The Midlothian city council approved an infrastructure incentive agreement for the expansion of a company housed at Mid-Way Regional Airport at it's Tuesday meeting.
The exact amount of the incentive agreement has not been determined but was estimated by be about $307,500 for the city of Midlothian, said city manager Chris Dick, though the amount has gone down some as planning continues. The city of Waxahachie approved a matching grant at it's council meeting Monday. All of the council members except for Ted Miller voted to approve the agreement.
The company, Airborne Imaging, Inc., has outgrown the space it currently occupies at the airport and is looking to expand operations, he said. The company wants to build a 38,000 square foot hangar/office building on 2.4 acres and add two new full time employees to their current staff of 10. The company tests flying equipment for U.S. Department of Defense contractors and fly missions for system developers, NASA, the U.S. military and the private sector.
The expansion would mean a ground lease to the airport of approximately $31,000 a year for 30 years, according to information presented the council.
The agreement would provide funding for access entry drive and the extension of water and sewer lines, but lenders do not want to loan Airborne Imaging, Inc. money public infrastructure, Dick said. The item will come back to city council again before the loan is approved, he said.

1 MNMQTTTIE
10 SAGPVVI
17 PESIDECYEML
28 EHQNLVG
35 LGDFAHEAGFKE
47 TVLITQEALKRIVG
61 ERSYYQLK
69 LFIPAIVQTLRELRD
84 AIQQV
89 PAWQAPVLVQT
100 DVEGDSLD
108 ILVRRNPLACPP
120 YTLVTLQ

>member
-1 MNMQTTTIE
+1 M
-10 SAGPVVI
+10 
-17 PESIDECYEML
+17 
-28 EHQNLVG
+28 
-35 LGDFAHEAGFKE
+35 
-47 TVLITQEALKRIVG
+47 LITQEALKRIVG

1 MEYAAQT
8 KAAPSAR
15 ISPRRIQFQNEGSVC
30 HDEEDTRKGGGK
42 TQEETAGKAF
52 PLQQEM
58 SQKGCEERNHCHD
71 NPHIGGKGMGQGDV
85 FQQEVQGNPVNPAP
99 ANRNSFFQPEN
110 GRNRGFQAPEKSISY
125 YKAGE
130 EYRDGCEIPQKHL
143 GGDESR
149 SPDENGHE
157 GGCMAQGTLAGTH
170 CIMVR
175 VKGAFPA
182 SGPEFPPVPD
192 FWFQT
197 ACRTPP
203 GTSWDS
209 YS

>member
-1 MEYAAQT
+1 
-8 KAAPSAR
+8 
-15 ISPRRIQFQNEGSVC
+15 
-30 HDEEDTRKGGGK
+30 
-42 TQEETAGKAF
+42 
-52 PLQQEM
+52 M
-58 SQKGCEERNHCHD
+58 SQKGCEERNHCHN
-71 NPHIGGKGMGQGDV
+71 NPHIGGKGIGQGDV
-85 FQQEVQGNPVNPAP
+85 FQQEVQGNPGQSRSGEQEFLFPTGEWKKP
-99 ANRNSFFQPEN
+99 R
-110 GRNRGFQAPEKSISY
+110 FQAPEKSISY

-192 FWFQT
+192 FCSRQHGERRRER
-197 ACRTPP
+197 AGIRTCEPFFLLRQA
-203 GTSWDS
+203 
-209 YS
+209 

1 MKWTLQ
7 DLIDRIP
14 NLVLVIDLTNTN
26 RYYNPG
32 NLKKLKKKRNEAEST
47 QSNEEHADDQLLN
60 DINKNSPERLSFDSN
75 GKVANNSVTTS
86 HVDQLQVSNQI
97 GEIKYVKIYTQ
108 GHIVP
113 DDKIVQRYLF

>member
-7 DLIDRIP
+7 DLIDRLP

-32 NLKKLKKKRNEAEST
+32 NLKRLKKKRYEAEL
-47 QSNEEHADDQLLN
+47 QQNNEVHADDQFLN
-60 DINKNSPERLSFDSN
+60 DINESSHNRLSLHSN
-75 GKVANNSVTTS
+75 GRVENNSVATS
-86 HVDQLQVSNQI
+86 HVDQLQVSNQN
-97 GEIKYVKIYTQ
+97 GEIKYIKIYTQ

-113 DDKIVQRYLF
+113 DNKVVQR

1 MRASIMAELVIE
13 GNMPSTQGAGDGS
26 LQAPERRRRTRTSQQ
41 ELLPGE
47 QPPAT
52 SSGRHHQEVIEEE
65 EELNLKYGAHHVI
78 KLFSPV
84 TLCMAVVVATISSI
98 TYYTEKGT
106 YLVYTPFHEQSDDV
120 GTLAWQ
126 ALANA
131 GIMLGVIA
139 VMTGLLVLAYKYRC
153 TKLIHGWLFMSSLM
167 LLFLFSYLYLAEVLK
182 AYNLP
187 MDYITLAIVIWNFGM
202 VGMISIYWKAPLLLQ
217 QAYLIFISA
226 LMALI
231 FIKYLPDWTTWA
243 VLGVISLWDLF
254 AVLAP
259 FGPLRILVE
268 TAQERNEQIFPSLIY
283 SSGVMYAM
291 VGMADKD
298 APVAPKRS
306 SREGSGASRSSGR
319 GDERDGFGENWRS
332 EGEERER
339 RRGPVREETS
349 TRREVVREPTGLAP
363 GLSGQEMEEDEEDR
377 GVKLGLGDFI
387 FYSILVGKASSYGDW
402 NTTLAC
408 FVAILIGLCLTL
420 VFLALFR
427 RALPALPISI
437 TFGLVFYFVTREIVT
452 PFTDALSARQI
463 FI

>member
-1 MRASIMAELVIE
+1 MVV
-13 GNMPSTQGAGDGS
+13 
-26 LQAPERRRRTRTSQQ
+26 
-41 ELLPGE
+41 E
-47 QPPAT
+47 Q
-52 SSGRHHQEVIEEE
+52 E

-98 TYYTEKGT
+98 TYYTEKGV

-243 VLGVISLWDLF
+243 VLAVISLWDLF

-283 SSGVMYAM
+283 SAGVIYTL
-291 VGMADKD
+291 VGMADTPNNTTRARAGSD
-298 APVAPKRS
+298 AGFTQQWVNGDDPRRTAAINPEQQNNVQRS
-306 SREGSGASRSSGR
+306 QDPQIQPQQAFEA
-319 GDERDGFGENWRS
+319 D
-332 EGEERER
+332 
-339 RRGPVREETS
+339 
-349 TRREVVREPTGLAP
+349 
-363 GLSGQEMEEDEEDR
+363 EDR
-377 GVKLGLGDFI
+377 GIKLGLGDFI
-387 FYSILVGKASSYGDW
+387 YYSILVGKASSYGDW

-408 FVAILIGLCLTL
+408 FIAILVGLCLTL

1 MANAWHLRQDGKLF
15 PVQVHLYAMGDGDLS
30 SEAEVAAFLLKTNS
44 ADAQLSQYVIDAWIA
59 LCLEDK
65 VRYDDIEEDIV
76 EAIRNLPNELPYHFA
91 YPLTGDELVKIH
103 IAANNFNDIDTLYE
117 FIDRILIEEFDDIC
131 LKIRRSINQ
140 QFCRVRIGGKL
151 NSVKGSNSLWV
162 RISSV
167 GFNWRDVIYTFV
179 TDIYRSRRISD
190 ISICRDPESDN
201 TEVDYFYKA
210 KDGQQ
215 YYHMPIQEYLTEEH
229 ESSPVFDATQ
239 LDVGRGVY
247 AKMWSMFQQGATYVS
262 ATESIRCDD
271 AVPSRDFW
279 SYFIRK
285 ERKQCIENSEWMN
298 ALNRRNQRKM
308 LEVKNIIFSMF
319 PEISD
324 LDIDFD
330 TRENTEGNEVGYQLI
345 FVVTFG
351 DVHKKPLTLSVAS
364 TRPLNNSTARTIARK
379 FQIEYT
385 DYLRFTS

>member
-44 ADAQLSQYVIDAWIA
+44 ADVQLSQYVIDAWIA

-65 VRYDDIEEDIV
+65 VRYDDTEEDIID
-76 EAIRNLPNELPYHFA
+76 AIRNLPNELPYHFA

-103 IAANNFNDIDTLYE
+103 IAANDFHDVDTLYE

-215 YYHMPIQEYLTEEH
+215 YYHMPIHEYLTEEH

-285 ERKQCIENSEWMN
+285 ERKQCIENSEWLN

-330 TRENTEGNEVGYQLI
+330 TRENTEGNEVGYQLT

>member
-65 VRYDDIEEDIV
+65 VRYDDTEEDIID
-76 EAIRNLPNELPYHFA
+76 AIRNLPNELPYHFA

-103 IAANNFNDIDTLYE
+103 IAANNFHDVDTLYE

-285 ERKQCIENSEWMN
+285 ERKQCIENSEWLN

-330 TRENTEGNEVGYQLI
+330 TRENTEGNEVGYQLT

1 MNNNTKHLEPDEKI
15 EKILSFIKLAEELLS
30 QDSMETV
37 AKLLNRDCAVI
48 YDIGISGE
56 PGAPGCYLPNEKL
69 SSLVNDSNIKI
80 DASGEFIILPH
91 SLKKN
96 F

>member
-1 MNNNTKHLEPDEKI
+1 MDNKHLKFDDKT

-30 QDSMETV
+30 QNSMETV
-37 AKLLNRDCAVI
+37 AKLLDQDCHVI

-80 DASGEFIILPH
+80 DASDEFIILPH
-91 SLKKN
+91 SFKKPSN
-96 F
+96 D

The airport will benefit from the infrastructure because it will open up more areas on the south side of the new hangar for future development, said Judy Demoney, airport manager.
“We would also have a shovel-ready area ready to develop,” she said. “It makes it more accessible for development.”
The move would also empty a hangar and allow the airport to accept new business, Demoney said.
“I am currently talking to a company that has other aircraft that are interested in taking over that hangar when Airborne vacates it,” she said. “Not only would we be retaining our biggest customer, we have the opportunity to have this other company.”
The money would come from the city's general fund, Dick said, which is currently on schedule to be more than $1million dollars this year.
“Timing doesn't allow it to be included in the next budget,” he said. “For what they bring to the airport, we won't go bankrupt over this.”
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